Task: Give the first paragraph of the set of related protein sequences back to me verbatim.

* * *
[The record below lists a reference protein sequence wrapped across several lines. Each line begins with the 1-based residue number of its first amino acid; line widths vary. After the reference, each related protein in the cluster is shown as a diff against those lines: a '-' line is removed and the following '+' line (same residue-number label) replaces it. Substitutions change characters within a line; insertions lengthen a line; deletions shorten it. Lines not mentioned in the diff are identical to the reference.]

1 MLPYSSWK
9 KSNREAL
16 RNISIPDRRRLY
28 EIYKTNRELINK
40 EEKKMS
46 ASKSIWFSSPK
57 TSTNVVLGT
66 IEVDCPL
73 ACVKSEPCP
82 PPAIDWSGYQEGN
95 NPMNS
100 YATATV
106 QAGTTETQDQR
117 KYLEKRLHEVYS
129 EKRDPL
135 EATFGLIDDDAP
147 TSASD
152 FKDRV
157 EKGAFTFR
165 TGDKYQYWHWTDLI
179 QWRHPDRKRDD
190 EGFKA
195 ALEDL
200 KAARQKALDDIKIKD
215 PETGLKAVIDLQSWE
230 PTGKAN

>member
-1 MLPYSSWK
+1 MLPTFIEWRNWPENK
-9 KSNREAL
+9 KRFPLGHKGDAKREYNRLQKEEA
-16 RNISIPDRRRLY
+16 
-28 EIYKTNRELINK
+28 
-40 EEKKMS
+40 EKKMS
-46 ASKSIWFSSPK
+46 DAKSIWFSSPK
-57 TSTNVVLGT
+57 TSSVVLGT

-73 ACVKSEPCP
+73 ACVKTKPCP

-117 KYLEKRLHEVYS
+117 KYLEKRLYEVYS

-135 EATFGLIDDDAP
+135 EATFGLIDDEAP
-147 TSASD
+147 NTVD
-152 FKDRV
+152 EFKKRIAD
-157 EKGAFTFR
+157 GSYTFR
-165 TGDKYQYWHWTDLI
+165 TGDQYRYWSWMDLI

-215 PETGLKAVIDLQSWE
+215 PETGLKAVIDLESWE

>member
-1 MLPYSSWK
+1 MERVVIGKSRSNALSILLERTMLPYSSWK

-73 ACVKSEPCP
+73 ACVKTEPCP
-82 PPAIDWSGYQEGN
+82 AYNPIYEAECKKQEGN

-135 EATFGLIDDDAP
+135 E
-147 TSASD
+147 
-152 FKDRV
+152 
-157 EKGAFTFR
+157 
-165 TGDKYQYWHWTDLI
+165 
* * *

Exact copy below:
[The record below lists a reference protein sequence wrapped across several lines. Each line begins with the 1-based residue number of its first amino acid; line widths vary. After the reference, each related protein in the cluster is shown as a diff against those lines: a '-' line is removed and the following '+' line (same residue-number label) replaces it. Substitutions change characters within a line; insertions lengthen a line; deletions shorten it. Lines not mentioned in the diff are identical to the reference.]